Categories: BlockchainCoronavirus

Blockchain-based COVID-19 app required for South Korean tourists

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Visitors to a popular tourist spot in South Korea are now required to use a blockchain-based app to help fight the spread of COVID-19.

The tourist spot in question is Jeju Island, which is the most popular domestic tourist destination in South Korea. Overall, the area sees 15 million visitors every year.

App required

Visitors to Jeju Island are now required to download the Zzeung app upon arrival. This app is then needed to check tourists into local businesses and attractions.

Once the app is downloaded, the user verifies their identity through a South Korean telecom service. The app then issues a verifiable credential on the blockchain. The user then sets up a PIN or fingerprint authentication, which is then issued a separate verifiable credential on the blockchain.

Once the two credentials are stored on the user’s mobile device, a QR code is used to check into tourist attractions and businesses. The businesses do not receive any of the personal data of the user, only the blockchain-issued certificates.

The usage of the app allows the authorities to track visitors to Jeju Island, which can help tremendously if a COVID-19 case is reported. An example would be if a person visiting a museum reported coming down with the coronavirus, then authorities could track their previous movements and issue warnings to those who may have come into contact with the infected person. Such tracking info would also help authorities figure out who should be tested to see if they are suffering from the virus.

The pilot program for this app, based upon the blockchain, is already running for provincial government offices. The program will expand on August 24 to over 50 private businesses. A further expansion will take place in September when the app is rolled out to private businesses in all eight districts of Jeju Island.

Blockchain to the rescue

Jong-hyup, Kim, CEO of ICONLOOP, the developer of the Zzeung app, says, “This cooperation with Jeju Island is opening new possibilities for real-life application of blockchain DID [Decentralized Identity] authentication in the post-COVID-19 era. As more users directly experience safe and convenient DID service at scale, we will realize many more new ways that blockchain technology can be applied to their daily lives.”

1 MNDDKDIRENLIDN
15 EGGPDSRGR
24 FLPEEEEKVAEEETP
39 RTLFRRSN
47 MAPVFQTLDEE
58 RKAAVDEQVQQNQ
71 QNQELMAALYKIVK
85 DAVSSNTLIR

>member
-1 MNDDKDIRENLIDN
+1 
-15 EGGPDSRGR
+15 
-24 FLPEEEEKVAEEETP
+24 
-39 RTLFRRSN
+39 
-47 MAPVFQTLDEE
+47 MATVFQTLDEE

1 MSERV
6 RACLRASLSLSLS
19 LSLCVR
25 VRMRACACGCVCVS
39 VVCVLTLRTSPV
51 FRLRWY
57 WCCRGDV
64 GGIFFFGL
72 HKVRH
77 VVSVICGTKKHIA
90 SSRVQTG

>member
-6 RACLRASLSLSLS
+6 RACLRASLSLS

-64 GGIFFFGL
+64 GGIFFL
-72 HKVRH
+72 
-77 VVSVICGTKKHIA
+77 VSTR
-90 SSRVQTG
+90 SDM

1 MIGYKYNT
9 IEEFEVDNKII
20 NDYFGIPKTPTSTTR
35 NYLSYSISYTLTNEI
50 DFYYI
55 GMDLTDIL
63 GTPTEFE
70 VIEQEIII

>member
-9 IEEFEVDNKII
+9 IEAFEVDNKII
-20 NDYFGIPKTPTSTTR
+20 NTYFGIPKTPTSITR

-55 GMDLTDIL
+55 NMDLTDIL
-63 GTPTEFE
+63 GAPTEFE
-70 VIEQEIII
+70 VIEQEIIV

Tae-bong Lim, Director of Health and Welfare of Jeju Self-Governing Province, adds, “Through this new infectious disease prevention system, Jeju Island will be able to be reborn as a safe and representative tourist destination in Korea. We look forward to revitalizing the local economy, which has been stagnant due to the prolonged COVID-19 pandemic.”

Compared to other countries in the region, South Korea has fared pretty well during the coronavirus pandemic. Out of a country of over 51 million people, there have been a total of 16,670 reported cases and 309 deaths.

Images courtesy of DiegoMariottini/Shutterstock, fancycrave1/Pixabay

Jeff Francis

Jeff has taken a roundabout way to becoming a cryptocurrency writer. He has always had a huge interest in history, which led to him receiving a degree in medieval history. He once thought of becoming a teacher but eventually joined some friends in opening a hobby shop. Jeff eventually took over sole proprietorship of the business and ran it for over 10 years. He then moved on to online selling and then into gaming journalism. He has spent the last 10 years writing professionally for various websites as well as creating content for many businesses. A few years back, he began hearing about Bitcoin and the rise of other cryptocurrencies. A proponent of allowing people to take economic power into their own hands, Jeff has enthusiastically supported cryptocurrencies, not to mention the many benefits of blockchain technology. This interest propelled him to becoming a writer for, and later editor of, several cryptocurrency-focused websites. Jeff is a lifelong geek and gamer. He tries to keep up with the slew of TV shows and movies that fall into the fantasy/sci-fi/superhero genres, and he still plays pen-and-paper role-playing games on the weekends. He lives in Florida, USA, as he cannot stand cold weather.

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